The respondents, who spoke with journalists in Abeokuta, Ibadan, Ado-Ekiti, Ilorin, Osogbo and Akure, said if the situation were not urgently addressed, the celebration would be robbed of its usual enthusiasm and fanfare.
At the Kuto market in Abeokuta, a bag of short-grain rice sold for N27,000 in August is now N35,000.
A 25-litre keg of groundnut oil sold for N33,000, against N27,000, while a five-litre keg now goes for N7,000, as against N5,000 in September.
The price of palm oil also increased, as a 25-litre keg now sells for N33,000, as against N22,000 a few months back.
At Omida market, there was, however, a downward turn in the price of beans, with a bag, which used to be between N65,000 and N70,000, now selling at between N35,000 and N40,000, depending on the type.
A basket of tomatoes at the market, which was sold for N1,500 around September, has increased to N3,500, while a basket of red pepper, now at N4,000, was sold at N1,500 in September.
At the popular Lafenwa market, a 50kg bag of long-grain rice went for N43,000, while a 5kg bag of Ofada rice was sold at N18,500, as against their respective prices of N33, 000 and N12,000 in September.
Yusuf Aliu, a yam seller at Olomore market, said six big tubers of yam could not go for less than N10,000, while he was ready to sell 10 small tubers for N8,000.
Mr Aliu explained that the prices of the same sizes and quantities in August were about half of the current prices.
Adejoke Ogunsanya, a Kuto market trader, lamented what she described as “low patronage,” attributing it to the high cost of food items and the low disposable income of the people.
Moses Akindele, a civil servant, said he had already been appealing to his family members that this year’s Christmas celebration would be low-key.
“We will just stay indoors, eat what we can afford, pray and appreciate God for the gift of life,” he said.
The Iyaloja of the Kuto market, Semirat Ibrahim, who expressed concern over the steady rise in prices of foodstuffs, attributed the trend to flooding, insecurity and the general downward turn of the nation’s economy.
National deputy president of All Farmers’ Association of Nigeria (AFAN), Segun Dasaolu, ascribed the high prices of food items to the negative effects of climate change, the high cost of agricultural inputs and poor credit facility arrangement for farmers.
In Ibadan, Sunday Ajakaye, a private school teacher, said prices of food items had gone so high that he almost spent his entire salary on buying food items for his family.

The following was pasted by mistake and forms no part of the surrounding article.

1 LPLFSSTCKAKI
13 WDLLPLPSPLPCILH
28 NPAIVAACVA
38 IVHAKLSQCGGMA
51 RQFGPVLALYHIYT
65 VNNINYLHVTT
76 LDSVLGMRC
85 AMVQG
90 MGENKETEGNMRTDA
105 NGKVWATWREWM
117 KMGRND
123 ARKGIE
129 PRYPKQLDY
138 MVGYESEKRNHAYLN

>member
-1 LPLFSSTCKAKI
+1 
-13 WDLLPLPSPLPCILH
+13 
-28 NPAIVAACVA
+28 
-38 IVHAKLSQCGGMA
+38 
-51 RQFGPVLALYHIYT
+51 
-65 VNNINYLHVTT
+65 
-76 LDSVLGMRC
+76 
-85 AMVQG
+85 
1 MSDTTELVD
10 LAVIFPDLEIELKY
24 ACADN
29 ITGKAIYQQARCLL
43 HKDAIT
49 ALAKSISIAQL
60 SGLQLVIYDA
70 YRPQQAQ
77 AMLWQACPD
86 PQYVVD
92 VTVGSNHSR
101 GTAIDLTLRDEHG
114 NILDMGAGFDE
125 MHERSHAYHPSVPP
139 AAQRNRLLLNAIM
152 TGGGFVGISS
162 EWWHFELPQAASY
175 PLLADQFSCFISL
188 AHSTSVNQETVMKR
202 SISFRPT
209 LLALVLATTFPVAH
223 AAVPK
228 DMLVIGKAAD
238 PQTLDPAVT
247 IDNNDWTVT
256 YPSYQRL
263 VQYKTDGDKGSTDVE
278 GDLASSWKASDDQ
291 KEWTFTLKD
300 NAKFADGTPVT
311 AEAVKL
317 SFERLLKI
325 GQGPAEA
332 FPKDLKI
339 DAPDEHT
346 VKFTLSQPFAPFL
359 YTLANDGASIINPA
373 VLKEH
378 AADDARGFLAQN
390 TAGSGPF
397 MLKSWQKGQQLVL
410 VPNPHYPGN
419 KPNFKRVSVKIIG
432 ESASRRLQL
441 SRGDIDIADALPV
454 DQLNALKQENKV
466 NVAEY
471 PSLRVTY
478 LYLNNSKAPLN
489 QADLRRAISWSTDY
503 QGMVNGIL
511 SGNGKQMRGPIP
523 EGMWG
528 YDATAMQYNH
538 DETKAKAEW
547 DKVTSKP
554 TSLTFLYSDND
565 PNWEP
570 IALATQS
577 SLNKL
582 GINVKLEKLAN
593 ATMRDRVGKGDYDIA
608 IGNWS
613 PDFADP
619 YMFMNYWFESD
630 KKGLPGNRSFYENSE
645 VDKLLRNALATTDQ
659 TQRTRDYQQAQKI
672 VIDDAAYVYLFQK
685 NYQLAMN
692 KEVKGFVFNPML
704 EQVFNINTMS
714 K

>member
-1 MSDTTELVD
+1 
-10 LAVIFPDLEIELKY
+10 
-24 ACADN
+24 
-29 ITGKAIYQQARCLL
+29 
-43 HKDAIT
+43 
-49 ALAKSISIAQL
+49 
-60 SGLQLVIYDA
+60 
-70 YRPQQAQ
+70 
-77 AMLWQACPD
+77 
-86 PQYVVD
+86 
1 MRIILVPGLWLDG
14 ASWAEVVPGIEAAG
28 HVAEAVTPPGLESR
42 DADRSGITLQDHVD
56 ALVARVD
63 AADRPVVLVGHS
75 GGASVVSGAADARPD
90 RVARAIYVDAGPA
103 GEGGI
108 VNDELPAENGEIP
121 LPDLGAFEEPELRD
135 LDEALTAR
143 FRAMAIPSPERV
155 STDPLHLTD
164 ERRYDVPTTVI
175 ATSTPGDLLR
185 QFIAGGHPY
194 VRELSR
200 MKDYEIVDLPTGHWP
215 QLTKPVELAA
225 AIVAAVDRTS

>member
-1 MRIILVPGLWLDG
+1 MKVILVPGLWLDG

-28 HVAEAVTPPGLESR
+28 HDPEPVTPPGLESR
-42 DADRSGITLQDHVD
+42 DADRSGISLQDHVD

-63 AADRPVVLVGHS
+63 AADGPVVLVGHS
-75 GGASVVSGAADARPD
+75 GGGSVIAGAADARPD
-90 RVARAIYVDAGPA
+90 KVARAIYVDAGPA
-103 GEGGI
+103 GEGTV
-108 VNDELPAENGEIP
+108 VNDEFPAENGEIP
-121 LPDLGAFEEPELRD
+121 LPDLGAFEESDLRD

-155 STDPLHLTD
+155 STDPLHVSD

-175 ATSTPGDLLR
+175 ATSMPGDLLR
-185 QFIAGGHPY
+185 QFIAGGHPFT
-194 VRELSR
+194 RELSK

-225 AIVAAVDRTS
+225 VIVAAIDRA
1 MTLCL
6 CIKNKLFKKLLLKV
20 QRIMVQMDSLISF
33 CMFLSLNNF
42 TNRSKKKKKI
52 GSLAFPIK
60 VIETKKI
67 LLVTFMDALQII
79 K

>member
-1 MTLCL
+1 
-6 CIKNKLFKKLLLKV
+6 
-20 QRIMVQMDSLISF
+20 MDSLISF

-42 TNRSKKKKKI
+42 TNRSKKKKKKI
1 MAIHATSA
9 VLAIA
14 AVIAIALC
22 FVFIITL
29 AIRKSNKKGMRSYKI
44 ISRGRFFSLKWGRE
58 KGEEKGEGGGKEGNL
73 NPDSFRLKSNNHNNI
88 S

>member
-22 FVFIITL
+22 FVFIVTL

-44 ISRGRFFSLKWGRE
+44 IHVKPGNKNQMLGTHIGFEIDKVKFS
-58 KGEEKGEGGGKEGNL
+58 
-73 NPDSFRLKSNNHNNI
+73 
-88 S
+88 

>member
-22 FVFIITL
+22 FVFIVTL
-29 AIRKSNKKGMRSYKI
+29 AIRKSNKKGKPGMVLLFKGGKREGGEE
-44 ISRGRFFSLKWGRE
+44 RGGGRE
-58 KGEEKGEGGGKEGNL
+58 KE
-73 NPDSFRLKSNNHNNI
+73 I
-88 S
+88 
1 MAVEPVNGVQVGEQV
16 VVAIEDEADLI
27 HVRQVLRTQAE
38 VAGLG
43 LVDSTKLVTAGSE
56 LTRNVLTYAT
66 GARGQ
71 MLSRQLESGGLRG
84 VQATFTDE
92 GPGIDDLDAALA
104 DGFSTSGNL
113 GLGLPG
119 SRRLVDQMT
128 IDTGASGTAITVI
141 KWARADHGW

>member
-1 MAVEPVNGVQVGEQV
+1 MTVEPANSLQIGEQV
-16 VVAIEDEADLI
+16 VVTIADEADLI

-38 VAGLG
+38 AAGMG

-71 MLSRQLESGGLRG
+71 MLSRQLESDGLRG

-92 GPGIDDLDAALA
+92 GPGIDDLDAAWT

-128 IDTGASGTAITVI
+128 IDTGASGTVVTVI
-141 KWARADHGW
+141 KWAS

Mr Ajakaye said, “As a private school teacher, I am struggling with my take home to make ends meet.”
According to Bola Alubarika, a rice merchant at Bodija market, a 50kg of rice is now selling between N37,500 and N40,000, as against N34,500 it sold in September.
Akinsola Abiodun, a vegetable oil trader, said a 25kg-litre keg of Kings oil now sells for N32,000 from N27, 000, while five litres of it goes for N7,200, adding that the price varies with other brands.
In Ado-Ekiti, the survey revealed that a 50kg bag of rice had jumped to between N48,000 and N50,000, as between N30,000 and N32,000 sold five months earlier.
A businessman at Ojumose market, Anayo Okoli, lamented the hike in prices of goods, saying it had recently reduced patronage.
A trader, Oluwatoyin Solomon, lamented the unbearable situation, saying that “even salt, which used to maintain a stable and lowest of prices, is now sold for as much as N4,300, as against the old price of N2,000.”
A public servant, Taiwo Owoeye, submitted that incessant kidnapping and other security challenges led to an increase in the prices of foodstuffs.
He called on the government to intervene by controlling the prices of foodstuffs and other goods and services in the country before the situation got out of hand.
The situation is the same in Ilorin, with traders complaining of low patronage of their goods owing to high prices.
They claimed that their sales had reduced by 50 per cent, as customers now paid double of what they used to pay, making them buy less.
A foodstuffs seller at Zapata market, known as Mummy Aisha, said the most affected of her goods were rice and groundnut oil, both of which were indispensable in almost all homes.
Osogbo residents also joined their counterparts across the country in expressing their worries at the increasing cost of food items, especially with the approach of the yuletide.
According to Abebi Ajisefini, a rice seller in the Alekuwodo market, the price of a bag of Nigerian rice is N39,000, while foreign rice is sold for between N37,000 and N40,000.
Mr Awolola Babtunde, a civil servant, said his salary could hardly sustain him and his family monthly.
Meanwhile, in Akure, Christiana Joshua, a rice seller in Shasha Market, said a 50kg bag of Nigerian rice was N28,000 before it recently jumped to N39,000, while foreign rice of the same quantity, which was N32, 000, had jumped to N49,000.
Source: Peoples Gazette.